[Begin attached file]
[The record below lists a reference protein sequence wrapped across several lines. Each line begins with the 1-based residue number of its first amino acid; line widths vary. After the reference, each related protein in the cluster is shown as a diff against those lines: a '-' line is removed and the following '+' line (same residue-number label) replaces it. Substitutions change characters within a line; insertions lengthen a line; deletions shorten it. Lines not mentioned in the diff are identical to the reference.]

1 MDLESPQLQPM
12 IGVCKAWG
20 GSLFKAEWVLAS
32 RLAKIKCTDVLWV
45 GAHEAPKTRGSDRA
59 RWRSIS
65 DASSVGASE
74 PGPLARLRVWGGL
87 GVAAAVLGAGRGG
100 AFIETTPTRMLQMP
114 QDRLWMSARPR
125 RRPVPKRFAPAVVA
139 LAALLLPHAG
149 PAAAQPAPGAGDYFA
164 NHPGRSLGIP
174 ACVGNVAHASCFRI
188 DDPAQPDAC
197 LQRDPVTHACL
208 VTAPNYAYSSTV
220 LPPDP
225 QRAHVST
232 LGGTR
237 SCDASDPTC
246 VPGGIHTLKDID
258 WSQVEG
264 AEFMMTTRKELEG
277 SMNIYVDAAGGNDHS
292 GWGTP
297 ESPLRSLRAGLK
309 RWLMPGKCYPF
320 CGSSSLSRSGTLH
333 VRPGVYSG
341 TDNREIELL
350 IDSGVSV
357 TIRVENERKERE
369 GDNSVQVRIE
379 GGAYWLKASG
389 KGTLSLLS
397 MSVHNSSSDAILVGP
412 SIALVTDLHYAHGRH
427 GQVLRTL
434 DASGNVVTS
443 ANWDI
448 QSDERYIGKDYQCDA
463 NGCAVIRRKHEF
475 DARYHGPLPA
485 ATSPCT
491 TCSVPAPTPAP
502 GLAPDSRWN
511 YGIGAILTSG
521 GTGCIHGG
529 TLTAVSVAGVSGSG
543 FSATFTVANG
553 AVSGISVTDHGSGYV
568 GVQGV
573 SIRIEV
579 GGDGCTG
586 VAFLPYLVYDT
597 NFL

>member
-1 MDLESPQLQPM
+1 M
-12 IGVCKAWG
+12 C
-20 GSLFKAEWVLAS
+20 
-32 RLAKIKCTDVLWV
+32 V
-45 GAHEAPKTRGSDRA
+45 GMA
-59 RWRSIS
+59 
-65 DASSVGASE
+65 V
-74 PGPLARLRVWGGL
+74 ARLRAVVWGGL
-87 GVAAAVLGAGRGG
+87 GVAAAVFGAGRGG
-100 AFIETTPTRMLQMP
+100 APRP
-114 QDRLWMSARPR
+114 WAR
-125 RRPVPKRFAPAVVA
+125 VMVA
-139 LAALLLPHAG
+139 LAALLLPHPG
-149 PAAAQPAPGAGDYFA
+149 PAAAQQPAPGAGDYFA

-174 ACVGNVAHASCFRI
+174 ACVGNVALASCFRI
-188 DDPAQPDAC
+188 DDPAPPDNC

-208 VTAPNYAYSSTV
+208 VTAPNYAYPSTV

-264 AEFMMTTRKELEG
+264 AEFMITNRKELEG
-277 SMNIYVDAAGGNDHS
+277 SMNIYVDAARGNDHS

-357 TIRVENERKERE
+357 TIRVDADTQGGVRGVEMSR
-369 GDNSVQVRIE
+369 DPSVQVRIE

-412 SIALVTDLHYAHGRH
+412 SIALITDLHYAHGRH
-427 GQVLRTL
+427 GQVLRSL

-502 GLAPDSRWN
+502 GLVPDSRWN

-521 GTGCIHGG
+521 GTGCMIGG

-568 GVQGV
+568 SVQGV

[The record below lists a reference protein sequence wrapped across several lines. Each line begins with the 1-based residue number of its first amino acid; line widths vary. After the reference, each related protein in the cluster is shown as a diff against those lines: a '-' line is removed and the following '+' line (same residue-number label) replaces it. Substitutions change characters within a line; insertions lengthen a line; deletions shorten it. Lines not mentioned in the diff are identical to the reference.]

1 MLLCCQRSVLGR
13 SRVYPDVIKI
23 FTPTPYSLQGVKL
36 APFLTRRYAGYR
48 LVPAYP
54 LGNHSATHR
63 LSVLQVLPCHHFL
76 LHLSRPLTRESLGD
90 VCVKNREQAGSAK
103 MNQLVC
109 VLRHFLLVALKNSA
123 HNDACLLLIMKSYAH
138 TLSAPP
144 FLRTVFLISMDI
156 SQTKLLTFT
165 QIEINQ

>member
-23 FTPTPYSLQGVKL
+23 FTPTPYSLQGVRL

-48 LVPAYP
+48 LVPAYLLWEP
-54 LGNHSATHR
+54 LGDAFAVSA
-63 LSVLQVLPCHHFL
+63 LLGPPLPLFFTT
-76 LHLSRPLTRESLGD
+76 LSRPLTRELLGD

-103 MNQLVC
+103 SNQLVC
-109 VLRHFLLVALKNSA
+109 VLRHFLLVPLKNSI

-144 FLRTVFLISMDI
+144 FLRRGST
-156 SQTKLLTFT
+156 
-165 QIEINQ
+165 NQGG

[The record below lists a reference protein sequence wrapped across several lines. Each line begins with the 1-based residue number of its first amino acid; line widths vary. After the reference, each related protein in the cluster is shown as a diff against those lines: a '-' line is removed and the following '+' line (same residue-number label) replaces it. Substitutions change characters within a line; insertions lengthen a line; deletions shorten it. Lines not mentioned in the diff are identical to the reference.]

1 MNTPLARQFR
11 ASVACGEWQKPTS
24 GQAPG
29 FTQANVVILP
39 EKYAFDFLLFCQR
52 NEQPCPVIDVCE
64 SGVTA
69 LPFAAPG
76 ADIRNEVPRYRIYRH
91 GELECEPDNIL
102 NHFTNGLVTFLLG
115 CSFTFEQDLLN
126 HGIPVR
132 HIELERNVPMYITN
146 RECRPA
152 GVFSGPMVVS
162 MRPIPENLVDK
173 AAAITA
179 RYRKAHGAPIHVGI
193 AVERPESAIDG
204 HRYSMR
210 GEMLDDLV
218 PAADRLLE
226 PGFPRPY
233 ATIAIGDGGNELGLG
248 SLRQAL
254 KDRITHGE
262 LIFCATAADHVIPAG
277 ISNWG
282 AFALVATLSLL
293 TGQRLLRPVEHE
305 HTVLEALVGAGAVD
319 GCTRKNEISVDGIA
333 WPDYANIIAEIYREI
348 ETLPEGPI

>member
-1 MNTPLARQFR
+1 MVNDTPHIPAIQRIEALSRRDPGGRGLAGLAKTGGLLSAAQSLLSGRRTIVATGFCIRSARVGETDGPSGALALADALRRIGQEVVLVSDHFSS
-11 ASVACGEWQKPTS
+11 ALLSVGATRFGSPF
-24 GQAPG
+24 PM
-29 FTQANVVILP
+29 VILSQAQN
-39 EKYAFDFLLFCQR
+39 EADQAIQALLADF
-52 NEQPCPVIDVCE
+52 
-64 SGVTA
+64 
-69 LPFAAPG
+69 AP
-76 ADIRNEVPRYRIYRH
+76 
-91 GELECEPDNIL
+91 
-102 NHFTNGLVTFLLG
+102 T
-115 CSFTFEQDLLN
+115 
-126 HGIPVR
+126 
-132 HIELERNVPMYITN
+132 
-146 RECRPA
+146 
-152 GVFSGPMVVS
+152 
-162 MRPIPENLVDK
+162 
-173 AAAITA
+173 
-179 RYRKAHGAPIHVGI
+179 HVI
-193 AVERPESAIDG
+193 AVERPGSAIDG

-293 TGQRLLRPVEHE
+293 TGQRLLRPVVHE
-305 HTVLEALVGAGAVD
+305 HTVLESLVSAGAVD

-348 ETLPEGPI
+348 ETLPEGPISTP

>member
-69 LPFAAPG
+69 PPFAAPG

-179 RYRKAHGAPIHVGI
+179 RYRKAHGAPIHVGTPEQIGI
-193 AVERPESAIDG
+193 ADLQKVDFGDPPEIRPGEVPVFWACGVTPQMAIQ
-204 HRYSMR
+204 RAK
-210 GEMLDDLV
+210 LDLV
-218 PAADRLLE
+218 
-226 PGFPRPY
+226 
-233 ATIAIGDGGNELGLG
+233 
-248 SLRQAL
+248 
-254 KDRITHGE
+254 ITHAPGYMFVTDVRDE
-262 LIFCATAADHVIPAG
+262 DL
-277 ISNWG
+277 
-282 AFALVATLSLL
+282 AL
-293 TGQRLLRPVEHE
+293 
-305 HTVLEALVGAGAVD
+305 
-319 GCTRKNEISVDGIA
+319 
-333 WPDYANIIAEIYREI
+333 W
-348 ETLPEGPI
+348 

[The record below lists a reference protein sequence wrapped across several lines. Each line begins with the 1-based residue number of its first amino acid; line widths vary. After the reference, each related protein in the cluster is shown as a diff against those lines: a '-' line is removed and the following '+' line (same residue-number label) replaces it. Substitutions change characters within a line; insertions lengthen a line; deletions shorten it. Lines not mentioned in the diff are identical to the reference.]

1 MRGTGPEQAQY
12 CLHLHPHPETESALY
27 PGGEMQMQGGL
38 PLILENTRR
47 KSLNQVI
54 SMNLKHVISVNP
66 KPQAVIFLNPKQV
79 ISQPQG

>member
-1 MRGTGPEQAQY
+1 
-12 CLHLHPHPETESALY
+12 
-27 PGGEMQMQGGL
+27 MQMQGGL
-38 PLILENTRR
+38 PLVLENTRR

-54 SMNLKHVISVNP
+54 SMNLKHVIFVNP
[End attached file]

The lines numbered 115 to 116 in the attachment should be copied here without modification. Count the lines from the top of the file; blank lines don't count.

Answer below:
1 MLLCCQRSVLGR
13 SRVYPDVIKI